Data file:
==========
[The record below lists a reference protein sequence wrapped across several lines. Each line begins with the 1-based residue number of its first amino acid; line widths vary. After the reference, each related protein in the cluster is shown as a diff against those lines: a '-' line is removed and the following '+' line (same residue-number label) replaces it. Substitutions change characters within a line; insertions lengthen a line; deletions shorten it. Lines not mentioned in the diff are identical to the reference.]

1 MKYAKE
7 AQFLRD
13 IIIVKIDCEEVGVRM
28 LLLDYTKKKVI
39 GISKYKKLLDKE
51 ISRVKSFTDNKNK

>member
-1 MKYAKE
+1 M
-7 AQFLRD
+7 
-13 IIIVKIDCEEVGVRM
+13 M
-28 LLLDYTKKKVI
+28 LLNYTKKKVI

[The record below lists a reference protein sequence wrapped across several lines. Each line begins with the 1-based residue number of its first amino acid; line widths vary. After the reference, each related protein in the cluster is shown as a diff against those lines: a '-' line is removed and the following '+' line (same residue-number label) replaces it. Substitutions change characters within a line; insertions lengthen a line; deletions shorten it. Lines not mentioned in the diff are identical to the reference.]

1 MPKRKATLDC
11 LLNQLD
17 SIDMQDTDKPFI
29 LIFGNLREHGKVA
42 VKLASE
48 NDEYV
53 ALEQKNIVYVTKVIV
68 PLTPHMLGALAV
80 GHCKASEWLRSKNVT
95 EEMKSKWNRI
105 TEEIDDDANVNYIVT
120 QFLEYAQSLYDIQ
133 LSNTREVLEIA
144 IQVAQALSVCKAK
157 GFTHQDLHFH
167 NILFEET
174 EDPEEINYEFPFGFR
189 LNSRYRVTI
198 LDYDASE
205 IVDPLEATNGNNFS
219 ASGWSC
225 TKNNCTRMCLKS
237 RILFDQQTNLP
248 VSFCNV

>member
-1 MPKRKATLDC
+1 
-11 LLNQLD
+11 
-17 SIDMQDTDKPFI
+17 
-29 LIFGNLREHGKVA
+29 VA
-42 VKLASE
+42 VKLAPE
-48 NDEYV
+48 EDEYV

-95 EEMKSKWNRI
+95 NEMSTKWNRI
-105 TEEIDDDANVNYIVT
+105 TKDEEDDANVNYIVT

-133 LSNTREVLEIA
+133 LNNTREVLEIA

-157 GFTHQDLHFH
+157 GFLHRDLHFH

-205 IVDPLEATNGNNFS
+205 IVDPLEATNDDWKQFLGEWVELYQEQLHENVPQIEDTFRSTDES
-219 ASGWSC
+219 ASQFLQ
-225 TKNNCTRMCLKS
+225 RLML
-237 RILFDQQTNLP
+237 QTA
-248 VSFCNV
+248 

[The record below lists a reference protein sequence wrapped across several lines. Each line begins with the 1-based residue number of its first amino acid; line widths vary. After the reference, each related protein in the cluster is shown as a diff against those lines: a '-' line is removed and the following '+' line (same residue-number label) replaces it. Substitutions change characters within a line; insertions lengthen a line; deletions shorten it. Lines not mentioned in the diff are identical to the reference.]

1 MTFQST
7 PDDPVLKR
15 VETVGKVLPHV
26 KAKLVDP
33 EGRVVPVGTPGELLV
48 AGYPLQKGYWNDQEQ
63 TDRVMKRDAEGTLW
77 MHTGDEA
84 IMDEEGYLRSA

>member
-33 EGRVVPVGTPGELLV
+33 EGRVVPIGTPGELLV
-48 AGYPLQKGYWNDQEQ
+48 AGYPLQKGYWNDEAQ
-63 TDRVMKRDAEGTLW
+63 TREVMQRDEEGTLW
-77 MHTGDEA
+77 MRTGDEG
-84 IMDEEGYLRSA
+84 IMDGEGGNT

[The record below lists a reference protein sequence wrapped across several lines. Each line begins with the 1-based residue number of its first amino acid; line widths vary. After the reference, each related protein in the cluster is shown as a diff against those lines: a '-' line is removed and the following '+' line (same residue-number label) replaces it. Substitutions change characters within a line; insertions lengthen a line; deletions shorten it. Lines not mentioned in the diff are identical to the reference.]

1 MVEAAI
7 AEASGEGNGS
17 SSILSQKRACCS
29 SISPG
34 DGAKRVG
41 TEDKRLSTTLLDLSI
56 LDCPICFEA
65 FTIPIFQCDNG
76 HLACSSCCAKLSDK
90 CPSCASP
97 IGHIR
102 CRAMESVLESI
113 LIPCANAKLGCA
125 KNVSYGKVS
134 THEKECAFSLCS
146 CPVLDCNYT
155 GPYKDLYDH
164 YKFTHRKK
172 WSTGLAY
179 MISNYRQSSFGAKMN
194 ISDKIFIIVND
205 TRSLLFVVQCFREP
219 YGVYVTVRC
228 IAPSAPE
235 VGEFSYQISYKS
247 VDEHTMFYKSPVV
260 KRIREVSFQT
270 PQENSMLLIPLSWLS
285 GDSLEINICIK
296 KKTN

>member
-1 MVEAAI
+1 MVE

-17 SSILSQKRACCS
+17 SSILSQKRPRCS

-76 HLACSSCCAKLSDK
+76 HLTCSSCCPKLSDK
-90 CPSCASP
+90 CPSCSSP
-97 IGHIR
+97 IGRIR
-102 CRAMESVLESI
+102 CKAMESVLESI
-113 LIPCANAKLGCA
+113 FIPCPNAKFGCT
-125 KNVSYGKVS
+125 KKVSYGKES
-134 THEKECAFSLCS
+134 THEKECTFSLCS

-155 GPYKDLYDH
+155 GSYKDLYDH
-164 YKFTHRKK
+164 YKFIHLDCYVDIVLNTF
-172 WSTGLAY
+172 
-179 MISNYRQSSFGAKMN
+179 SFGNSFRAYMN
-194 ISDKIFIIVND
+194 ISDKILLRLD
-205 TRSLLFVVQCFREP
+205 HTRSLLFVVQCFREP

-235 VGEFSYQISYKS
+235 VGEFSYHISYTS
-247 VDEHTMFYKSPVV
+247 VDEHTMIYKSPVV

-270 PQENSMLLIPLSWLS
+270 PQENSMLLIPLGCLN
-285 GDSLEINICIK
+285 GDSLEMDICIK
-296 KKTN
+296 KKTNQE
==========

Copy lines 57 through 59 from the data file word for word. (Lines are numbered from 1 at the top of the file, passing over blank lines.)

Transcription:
-105 TEEIDDDANVNYIVT
+105 TKDEEDDANVNYIVT

-133 LSNTREVLEIA